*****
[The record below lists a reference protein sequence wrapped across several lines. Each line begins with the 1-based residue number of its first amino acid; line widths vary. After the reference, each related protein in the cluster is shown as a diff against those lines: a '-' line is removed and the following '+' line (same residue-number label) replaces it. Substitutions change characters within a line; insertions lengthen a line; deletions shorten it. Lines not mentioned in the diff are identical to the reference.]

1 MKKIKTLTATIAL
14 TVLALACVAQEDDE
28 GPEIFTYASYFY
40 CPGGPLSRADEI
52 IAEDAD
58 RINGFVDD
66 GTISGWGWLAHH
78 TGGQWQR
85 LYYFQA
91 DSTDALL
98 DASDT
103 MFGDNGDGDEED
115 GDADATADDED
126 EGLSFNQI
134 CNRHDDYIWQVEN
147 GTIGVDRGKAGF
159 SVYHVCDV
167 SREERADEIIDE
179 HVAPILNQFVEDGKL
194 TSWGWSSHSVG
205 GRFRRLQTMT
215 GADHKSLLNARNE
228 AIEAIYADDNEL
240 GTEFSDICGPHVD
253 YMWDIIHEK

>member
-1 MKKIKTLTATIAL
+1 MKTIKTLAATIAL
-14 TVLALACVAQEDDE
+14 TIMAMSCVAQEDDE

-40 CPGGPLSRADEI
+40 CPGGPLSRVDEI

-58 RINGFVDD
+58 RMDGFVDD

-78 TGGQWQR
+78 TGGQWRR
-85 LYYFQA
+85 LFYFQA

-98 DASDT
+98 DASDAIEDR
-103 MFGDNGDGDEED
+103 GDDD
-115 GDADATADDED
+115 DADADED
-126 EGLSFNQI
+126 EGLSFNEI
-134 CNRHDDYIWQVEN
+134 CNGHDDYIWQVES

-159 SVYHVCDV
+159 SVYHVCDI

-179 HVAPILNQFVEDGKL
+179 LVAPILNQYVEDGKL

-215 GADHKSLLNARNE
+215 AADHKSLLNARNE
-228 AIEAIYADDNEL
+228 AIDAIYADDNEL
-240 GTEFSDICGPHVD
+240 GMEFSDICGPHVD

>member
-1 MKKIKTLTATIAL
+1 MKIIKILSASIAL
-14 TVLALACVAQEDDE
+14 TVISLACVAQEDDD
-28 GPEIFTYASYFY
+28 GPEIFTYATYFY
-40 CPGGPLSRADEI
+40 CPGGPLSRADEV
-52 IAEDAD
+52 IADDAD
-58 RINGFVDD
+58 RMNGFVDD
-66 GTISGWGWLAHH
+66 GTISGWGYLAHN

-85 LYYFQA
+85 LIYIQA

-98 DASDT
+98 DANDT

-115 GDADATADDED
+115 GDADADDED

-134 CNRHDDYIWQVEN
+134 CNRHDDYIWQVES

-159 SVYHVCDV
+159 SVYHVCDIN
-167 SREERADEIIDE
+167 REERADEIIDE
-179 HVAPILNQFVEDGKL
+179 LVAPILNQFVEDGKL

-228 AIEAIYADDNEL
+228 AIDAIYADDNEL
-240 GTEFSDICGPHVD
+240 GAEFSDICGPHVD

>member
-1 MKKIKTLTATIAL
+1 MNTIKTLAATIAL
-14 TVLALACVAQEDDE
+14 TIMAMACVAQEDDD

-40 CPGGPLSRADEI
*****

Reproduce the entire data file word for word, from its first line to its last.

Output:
[The record below lists a reference protein sequence wrapped across several lines. Each line begins with the 1-based residue number of its first amino acid; line widths vary. After the reference, each related protein in the cluster is shown as a diff against those lines: a '-' line is removed and the following '+' line (same residue-number label) replaces it. Substitutions change characters within a line; insertions lengthen a line; deletions shorten it. Lines not mentioned in the diff are identical to the reference.]

1 MKKIKTLTATIAL
14 TVLALACVAQEDDE
28 GPEIFTYASYFY
40 CPGGPLSRADEI
52 IAEDAD
58 RINGFVDD
66 GTISGWGWLAHH
78 TGGQWQR
85 LYYFQA
91 DSTDALL
98 DASDT
103 MFGDNGDGDEED
115 GDADATADDED
126 EGLSFNQI
134 CNRHDDYIWQVEN
147 GTIGVDRGKAGF
159 SVYHVCDV
167 SREERADEIIDE
179 HVAPILNQFVEDGKL
194 TSWGWSSHSVG
205 GRFRRLQTMT
215 GADHKSLLNARNE
228 AIEAIYADDNEL
240 GTEFSDICGPHVD
253 YMWDIIHEK

>member
-1 MKKIKTLTATIAL
+1 MKTIKTLAATIAL
-14 TVLALACVAQEDDE
+14 TIMAMSCVAQEDDE

-40 CPGGPLSRADEI
+40 CPGGPLSRVDEI

-58 RINGFVDD
+58 RMDGFVDD

-78 TGGQWQR
+78 TGGQWRR
-85 LYYFQA
+85 LFYFQA

-98 DASDT
+98 DASDAIEDR
-103 MFGDNGDGDEED
+103 GDDD
-115 GDADATADDED
+115 DADADED
-126 EGLSFNQI
+126 EGLSFNEI
-134 CNRHDDYIWQVEN
+134 CNGHDDYIWQVES

-159 SVYHVCDV
+159 SVYHVCDI

-179 HVAPILNQFVEDGKL
+179 LVAPILNQYVEDGKL

-215 GADHKSLLNARNE
+215 AADHKSLLNARNE
-228 AIEAIYADDNEL
+228 AIDAIYADDNEL
-240 GTEFSDICGPHVD
+240 GMEFSDICGPHVD

>member
-1 MKKIKTLTATIAL
+1 MKIIKILSASIAL
-14 TVLALACVAQEDDE
+14 TVISLACVAQEDDD
-28 GPEIFTYASYFY
+28 GPEIFTYATYFY
-40 CPGGPLSRADEI
+40 CPGGPLSRADEV
-52 IAEDAD
+52 IADDAD
-58 RINGFVDD
+58 RMNGFVDD
-66 GTISGWGWLAHH
+66 GTISGWGYLAHN

-85 LYYFQA
+85 LIYIQA

-98 DASDT
+98 DANDT

-115 GDADATADDED
+115 GDADADDED

-134 CNRHDDYIWQVEN
+134 CNRHDDYIWQVES

-159 SVYHVCDV
+159 SVYHVCDIN
-167 SREERADEIIDE
+167 REERADEIIDE
-179 HVAPILNQFVEDGKL
+179 LVAPILNQFVEDGKL

-228 AIEAIYADDNEL
+228 AIDAIYADDNEL
-240 GTEFSDICGPHVD
+240 GAEFSDICGPHVD

>member
-1 MKKIKTLTATIAL
+1 MNTIKTLAATIAL
-14 TVLALACVAQEDDE
+14 TIMAMACVAQEDDD

-40 CPGGPLSRADEI